Ireland is famous for its great lamb as well, in particular, the Wicklow Lamb, that we used to buy at our butcher’s  who also as a farmer grew his own meat with such skill and care that the taste came through in all the meat he sold. The County Wicklow, which in Ireland is my home county, is also known as the Garden of Ireland due to its lush growth and the rolling green hills with the fresh, clean air to boot. I used to roast the lamb in the oven with lavendar (fresh or dried), cinnamon, fresh garlic, pepper and salt drizzled with honey and the best quality olive oil and serve it with the Roast Potatoes – raw potatoes cut in good size chunks, plenty of herbs as in dill and parsley, olive oil and butter with some gorse sea salt cooked in the oven until golden. Then, of course, with the seasons I would serve it the fresh green salad and other salads or in wintertime with the Ratatouille – the French roasted vegetables of aubergine, zucchini, et cetera. Delicious.

And last but not the least is the fish which is plentiful on this island of a nation. Although, the Irish themselves are/were not so keen on the harvest of the seas surrounding them. At first I could not understand why until I was given the typical fish dish on these shores at the time: the smoked cod with the white sauce and the mashed peas from the dried ones, steeped in water overnight and boiled to death! Terrible, absolutely dreadful, so it is. This was the tradition in here for every Friday being a day for ‘fasting’ – as in no red meat to be had on that day.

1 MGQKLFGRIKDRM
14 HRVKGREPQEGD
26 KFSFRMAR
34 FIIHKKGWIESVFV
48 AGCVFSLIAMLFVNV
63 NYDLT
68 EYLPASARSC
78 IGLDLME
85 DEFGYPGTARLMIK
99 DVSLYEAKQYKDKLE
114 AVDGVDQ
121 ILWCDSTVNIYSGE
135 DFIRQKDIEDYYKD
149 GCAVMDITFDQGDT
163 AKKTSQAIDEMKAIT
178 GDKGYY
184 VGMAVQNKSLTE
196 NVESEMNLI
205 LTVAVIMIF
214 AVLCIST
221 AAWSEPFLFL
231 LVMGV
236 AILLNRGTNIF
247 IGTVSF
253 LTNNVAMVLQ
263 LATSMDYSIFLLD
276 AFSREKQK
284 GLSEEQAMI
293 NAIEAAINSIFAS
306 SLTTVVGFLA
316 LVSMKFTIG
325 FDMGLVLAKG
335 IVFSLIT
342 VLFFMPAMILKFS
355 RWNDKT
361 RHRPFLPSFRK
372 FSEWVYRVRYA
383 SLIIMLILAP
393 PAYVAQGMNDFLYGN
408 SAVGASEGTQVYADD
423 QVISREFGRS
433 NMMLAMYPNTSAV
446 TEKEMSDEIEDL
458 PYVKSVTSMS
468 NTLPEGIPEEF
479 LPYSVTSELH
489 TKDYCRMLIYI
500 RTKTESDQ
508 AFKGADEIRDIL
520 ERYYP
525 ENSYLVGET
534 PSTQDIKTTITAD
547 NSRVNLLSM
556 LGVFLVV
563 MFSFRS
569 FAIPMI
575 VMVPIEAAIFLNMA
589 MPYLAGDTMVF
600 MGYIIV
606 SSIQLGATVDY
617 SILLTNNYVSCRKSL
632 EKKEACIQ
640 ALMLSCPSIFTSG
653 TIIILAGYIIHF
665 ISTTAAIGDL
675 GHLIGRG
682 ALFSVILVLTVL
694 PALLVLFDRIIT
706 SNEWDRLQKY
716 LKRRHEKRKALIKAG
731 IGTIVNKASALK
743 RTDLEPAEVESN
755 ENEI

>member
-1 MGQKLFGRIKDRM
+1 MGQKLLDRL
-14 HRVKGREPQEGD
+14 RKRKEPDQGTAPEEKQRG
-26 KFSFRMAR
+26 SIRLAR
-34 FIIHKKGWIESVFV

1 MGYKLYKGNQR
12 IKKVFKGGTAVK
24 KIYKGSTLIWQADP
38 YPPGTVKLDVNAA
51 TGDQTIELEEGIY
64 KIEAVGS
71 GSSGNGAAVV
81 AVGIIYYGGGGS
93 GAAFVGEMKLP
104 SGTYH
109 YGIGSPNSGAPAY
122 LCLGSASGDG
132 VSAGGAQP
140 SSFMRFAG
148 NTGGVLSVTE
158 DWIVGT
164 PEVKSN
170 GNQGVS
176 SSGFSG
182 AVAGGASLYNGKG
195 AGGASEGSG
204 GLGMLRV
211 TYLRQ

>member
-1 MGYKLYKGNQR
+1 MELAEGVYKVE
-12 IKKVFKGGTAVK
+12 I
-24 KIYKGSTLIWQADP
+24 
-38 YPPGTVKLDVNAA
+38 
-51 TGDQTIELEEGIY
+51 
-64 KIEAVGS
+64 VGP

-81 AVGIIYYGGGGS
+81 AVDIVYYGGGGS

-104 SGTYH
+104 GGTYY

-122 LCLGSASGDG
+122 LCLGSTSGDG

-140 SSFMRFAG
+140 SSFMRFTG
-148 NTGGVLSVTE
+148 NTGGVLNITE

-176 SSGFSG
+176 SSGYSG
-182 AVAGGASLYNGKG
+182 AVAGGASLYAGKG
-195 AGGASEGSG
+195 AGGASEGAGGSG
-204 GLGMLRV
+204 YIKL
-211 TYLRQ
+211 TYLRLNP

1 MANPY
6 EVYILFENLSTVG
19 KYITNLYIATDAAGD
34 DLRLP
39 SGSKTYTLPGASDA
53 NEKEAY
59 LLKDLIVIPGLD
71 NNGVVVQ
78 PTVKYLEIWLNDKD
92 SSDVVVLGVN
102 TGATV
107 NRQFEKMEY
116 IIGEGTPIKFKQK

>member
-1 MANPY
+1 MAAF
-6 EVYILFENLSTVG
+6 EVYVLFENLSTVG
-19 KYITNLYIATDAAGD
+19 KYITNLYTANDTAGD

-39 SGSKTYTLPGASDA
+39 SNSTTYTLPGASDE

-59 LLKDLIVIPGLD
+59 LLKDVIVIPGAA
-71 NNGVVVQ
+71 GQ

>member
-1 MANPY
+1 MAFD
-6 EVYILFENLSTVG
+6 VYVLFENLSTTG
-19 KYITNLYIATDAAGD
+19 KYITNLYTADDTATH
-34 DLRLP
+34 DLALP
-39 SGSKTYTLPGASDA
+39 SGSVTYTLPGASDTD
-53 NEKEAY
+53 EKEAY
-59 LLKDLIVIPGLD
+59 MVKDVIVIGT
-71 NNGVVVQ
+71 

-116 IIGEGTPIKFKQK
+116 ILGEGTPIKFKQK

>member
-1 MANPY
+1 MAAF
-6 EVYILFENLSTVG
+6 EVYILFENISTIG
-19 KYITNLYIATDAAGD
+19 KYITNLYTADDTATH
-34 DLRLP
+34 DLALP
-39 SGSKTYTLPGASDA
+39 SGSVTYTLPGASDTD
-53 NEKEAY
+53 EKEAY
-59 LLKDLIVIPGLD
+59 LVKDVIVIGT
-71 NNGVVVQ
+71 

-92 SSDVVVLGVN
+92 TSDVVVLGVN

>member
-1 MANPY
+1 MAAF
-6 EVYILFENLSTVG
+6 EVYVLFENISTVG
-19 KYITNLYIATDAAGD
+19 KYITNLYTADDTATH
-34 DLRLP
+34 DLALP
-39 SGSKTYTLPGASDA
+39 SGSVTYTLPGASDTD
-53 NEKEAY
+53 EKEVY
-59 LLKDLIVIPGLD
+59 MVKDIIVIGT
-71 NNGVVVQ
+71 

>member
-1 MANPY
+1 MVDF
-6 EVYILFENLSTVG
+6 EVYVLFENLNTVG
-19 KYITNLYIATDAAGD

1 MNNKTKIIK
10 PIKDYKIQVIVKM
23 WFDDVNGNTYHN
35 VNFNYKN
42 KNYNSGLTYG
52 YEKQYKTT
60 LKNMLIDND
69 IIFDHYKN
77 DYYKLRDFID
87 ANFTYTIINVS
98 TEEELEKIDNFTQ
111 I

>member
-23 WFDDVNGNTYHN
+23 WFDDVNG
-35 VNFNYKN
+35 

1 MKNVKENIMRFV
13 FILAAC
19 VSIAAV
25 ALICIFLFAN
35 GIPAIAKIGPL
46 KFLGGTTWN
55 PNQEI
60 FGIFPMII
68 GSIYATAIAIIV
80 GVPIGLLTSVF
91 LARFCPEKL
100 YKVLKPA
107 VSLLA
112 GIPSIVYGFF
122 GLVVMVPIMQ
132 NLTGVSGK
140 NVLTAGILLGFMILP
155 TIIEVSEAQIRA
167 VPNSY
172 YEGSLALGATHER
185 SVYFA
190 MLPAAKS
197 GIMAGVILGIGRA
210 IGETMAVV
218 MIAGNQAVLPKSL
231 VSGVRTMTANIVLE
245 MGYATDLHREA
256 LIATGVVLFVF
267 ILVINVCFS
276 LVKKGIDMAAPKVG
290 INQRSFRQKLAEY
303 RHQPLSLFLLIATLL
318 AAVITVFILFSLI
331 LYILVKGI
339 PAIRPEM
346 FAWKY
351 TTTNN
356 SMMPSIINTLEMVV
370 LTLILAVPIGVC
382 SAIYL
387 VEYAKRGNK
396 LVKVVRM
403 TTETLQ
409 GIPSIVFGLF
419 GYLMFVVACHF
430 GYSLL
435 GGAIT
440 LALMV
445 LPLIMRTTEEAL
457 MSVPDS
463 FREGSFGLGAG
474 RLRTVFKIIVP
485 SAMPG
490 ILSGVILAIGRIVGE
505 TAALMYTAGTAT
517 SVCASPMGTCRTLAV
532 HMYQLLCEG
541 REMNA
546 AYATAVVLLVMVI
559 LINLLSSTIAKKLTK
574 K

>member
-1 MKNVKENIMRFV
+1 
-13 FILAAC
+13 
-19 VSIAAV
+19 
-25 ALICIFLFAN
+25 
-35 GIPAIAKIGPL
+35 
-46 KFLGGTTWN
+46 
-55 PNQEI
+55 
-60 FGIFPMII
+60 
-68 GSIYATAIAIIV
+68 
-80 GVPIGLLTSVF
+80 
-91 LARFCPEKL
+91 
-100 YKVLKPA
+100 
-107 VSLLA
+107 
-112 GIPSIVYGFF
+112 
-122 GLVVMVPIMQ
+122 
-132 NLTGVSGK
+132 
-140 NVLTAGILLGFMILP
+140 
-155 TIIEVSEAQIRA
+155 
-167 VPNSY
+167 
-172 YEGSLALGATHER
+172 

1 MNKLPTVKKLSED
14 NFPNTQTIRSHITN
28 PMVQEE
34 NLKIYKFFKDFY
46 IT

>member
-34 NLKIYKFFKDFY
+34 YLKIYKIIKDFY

I had my work cut out for me in changing the thinking of himself and our Irish guests on the eating fish and considering it to be delicious. I grew-up by the vast river in Lapland that made the border between Finland and Sweden, so I am and have always preferred fish as in the wild salmon, white fish and the like to be superior to the red meat. It was served simply but always so very tasty that one could not help but to love it. That same approach I did with the fish in Ireland as well and it worked.

The Irish Brown Bread is well-renown the worldover, and rightly so, because it is so tasty and yummy. It’s fairly simple to make oneself as the ingredients are not expensive neither is it complicated to produce only really requiring the time and the bother to bake it. At present it is my breakfast toasted and lashed with humous and for the choice of the morn beverage at the moment it’s strong herbal tea. So my breakfast is a kind of ‘west meets east’ and grand so tis.

Tis for now. I will write about eating out later on. Riihele xx.

PS.
The picture is of a walled garden in the Powerscourt Demesne in County Wicklow taken by moi on a toasty hot Saturday.